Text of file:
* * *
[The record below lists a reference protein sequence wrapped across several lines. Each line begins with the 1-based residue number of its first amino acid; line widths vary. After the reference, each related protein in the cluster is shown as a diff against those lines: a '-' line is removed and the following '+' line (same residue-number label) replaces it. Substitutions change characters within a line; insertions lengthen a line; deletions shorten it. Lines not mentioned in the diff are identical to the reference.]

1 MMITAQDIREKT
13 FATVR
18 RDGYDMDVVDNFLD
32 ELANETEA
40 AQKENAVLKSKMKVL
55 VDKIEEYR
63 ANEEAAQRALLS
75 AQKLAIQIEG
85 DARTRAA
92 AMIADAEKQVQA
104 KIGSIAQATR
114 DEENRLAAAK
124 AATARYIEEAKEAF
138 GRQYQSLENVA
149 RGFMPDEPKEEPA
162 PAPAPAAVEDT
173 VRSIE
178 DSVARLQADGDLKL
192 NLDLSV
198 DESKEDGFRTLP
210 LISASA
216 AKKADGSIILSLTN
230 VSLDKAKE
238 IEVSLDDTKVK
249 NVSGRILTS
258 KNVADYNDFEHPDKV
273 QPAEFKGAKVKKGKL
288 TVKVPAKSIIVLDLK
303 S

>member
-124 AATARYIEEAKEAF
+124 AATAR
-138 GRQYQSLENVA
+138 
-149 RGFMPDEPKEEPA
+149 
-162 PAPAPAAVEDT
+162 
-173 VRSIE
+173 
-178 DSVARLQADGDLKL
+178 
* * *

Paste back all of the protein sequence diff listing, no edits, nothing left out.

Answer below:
[The record below lists a reference protein sequence wrapped across several lines. Each line begins with the 1-based residue number of its first amino acid; line widths vary. After the reference, each related protein in the cluster is shown as a diff against those lines: a '-' line is removed and the following '+' line (same residue-number label) replaces it. Substitutions change characters within a line; insertions lengthen a line; deletions shorten it. Lines not mentioned in the diff are identical to the reference.]

1 MMITAQDIREKT
13 FATVR
18 RDGYDMDVVDNFLD
32 ELANETEA
40 AQKENAVLKSKMKVL
55 VDKIEEYR
63 ANEEAAQRALLS
75 AQKLAIQIEG
85 DARTRAA
92 AMIADAEKQVQA
104 KIGSIAQATR
114 DEENRLAAAK
124 AATARYIEEAKEAF
138 GRQYQSLENVA
149 RGFMPDEPKEEPA
162 PAPAPAAVEDT
173 VRSIE
178 DSVARLQADGDLKL
192 NLDLSV
198 DESKEDGFRTLP
210 LISASA
216 AKKADGSIILSLTN
230 VSLDKAKE
238 IEVSLDDTKVK
249 NVSGRILTS
258 KNVADYNDFEHPDKV
273 QPAEFKGAKVKKGKL
288 TVKVPAKSIIVLDLK
303 S

>member
-124 AATARYIEEAKEAF
+124 AATAR
-138 GRQYQSLENVA
+138 
-149 RGFMPDEPKEEPA
+149 
-162 PAPAPAAVEDT
+162 
-173 VRSIE
+173 
-178 DSVARLQADGDLKL
+178 